And last year, the IOC chose the reliability of the Chinese government in selecting Beijing for the 2022 Winter Games over Almaty, Kazakhstan, even though the Chinese must build a ski resort in an area that gets little snow.
For 2024, Paris and Los Angeles now are cited as favorites over Rome and Budapest. South Africa, once a leading contender for those Summer Games, pulled out in 2015 as it battled some of the same problems facing Rio, such as an inability to provide much of its population with adequate education and health care.
The notion of the Games’ universality, which Rio officials touted and the IOC embraced as part of Rio’s bid, is no longer widely discussed.
IOC spokesman Mark Adams said President Thomas Bach would defer to the organization’s roughly 100 members on decisions about future locations rather than push his own opinions. He noted that “universality” isn’t a component of the Olympic charter.
The selection process is a huge global competition, and the catch phrase the Switzerland-based IOC often uses when evaluating bids is “legacy.” It wants to understand what the lasting impact of the Games will be, both on the host city and on the Olympic movement itself.
The IOC grew frustrated with the Rio preparations as progress stalled when polls showed the Brazilian public turning increasingly negative after few promised infrastructure improvements came to fruition. Nearly all are over budget, behind schedule and unpopular because they favor wealthy neighborhoods. Within the IOC, few statistics are more important than local sentiment about Games.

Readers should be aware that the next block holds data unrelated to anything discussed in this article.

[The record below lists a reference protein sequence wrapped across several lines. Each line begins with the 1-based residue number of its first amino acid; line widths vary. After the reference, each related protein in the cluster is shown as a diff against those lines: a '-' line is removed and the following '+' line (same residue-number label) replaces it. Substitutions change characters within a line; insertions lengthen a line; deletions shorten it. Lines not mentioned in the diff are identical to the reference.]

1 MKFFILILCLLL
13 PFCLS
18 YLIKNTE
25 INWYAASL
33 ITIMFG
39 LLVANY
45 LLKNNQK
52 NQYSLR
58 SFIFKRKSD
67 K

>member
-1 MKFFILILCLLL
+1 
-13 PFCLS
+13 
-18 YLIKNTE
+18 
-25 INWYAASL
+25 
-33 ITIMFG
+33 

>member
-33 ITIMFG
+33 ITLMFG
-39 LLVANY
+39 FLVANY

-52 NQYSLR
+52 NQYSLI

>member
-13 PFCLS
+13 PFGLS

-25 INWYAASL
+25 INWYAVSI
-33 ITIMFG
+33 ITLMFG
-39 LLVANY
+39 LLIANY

Rio has been an IOC headache for years. John Coates, a member of the coordination commission for the 2012 London Games, Rio and the future Tokyo Games, said in April 2014 that the planning and lead-up to the Rio Games were the worst he had seen, surpassing problems in Athens in 2004.
As cost overruns mounted, local organizers scrambled to cut expenses on everything from venue seating to the types of food served in VIP areas. Ticket sales have lagged, raising the specter of video of half-empty stadiums being beamed around the world.
Rio officials said that hosting the Olympics is helping to address the city’s problems and that the billions spent on infrastructure will pay dividends in a way they wouldn’t in a more developed city.
Sidney Levy, chief executive of the Rio organizing committee, said every city hosting the Games has shortcomings, but Brazil will rise to the occasion. “We have great people, fun people,” he said. This will “compensate for everything.”
Indeed, many of Rio’s problems may not affect visitors. A massive security force roll-out will put soldiers on every corner in Olympics neighborhoods. The beach-side, mountain-enveloped competition sites will look spectacular on TV.
José Antonio do Nascimento Brito, a Rio 2016 board member, said critics are focusing on problem areas rather than vast improvements in the city as a whole. “The Olympics should be transformational in the sense that it can be used as a catalyst for change,” he said.
“Not that we’ve fixed all the problems around here,” he said, but “the consequences, say 20 years down the road, will be simply fantastic.”